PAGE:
The drugs were paid for and administered by the U.S. cycling team. But during the Tour de France in 1998, the French police raided one of the team vehicles and found it laden with doping products. Undeterred, the team came up with new ways to beat the system, including eventual blood transfusions – something Hamilton now refers to as blood doping.

As he described it, doctors extract a racer's blood and freeze it. At the peak of the race and the height of depletion, the fresh blood would be transfused back into the racer's body. Hamilton had heard of such things, though he never thought he'd do it himself.

“You're watching a big red bag fill up with your own warm blood,” he said. “You never forget it, and you never get used to it. My reality was so twisted by then, I reasoned it was just temporary. Once my career was done, I'd go back to living a normal life.”

Lance Armstrong (L) rides with teammates Cedric Vasseur (C) and Tyler Hamilton (R) during the Tour de France in July 2000. REUTERS/Jacky Naegelen
Lance Armstrong (L) rides with teammates Cedric Vasseur (C) and Tyler Hamilton (R) during the Tour de France in July 2000. REUTERS/Jacky Naegelen

That opportunity would come sooner than expected in 2004 when Hamilton failed a drug test. He was sanctioned by the U.S. Anti-Doping Agency and received a two-year suspension, though the cheating had been going on for years.

“I lied to everyone,” he said. “During that time I had two faces, one with a person they all thought I was and the other being the person I knew I was – a doper and liar. I was unraveling on the inside. I was alone and a prisoner of my own decisions.”

Pacing the stage before an American flag and considering his past, Hamilton recalled his retirement in 2006. Six years after riding his last Tour de France, he was subpoenaed by a federal grand jury and forced to testify in a doping investigation into Lance Armstrong.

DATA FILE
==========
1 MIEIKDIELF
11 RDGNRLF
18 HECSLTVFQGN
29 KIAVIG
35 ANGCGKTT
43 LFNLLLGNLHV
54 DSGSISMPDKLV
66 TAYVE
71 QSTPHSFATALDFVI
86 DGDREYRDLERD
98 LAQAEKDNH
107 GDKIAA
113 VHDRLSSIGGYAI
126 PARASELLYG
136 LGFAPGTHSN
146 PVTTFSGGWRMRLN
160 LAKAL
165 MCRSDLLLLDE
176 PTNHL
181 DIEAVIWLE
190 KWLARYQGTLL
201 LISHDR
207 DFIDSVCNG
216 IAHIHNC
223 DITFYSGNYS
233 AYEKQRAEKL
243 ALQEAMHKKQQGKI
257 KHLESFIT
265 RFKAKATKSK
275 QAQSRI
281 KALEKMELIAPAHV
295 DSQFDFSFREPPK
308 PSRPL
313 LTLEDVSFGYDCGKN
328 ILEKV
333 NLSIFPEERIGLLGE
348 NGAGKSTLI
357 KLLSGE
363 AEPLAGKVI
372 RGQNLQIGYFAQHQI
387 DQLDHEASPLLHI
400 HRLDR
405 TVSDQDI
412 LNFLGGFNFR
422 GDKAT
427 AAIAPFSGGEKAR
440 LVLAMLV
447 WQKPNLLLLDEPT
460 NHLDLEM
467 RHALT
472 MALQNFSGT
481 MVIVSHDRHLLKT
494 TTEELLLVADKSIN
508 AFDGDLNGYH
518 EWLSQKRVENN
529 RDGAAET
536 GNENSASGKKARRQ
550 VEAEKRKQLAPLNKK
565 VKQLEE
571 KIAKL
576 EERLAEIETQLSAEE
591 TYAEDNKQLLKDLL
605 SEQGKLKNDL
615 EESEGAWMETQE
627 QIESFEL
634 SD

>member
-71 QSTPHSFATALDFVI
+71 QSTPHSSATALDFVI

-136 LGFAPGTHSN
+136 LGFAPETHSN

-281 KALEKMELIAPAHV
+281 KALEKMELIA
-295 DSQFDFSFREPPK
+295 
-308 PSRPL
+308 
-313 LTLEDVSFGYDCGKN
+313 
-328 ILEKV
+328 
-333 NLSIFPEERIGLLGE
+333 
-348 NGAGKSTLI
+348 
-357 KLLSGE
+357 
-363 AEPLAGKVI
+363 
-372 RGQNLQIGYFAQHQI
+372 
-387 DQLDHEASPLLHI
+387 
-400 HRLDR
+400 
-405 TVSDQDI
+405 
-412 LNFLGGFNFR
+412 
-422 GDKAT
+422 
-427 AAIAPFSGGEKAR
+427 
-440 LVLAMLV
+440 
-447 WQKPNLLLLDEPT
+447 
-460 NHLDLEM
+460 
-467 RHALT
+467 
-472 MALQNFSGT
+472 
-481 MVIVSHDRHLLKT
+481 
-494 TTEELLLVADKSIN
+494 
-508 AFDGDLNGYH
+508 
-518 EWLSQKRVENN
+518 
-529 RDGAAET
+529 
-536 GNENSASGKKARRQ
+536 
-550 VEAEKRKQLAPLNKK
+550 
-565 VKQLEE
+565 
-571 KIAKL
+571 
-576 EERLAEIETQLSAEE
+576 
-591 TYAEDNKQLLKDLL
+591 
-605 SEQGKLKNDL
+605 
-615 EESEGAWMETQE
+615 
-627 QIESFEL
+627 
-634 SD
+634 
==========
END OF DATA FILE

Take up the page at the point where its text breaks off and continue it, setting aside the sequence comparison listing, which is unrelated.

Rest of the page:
It was then, Hamilton said, that he decided to come clean and let it out.

“When I walked into that Los Angeles courtroom, I knew what I had to do,” he said. “From the very first question, the truth came pouring out. For the next seven hours, I unloaded more than a decade of lies. The more I talked, the more I realized I'd spent the last 14 years protecting a culture that was never worth protection.”

The story broke on 60 Minutes in 2011. During an interview with Scott Pelley, Hamilton told the world his story. While he's still dealing with the consequences of being honest, he encouraged those listening to make the right choice, whether in the world of business or sport.

“I used to hold my secrets inside and not share a lot,” he said. “These days, I'm an open book.”

Hamilton still holds his gold medals and elite performance at the Tour de France as special memories, though winning the collegiate national championships may stand above them. He's since left the sport behind and works as a realtor in Missoula while running an upstart coaching business to help train other elite athletes.

He's also running a charity for multiple sclerosis.

“I put on a charity ride every September called MS Global,” he said. “Helping people, that's what I like to do.”

Contact reporter Martin Kidston at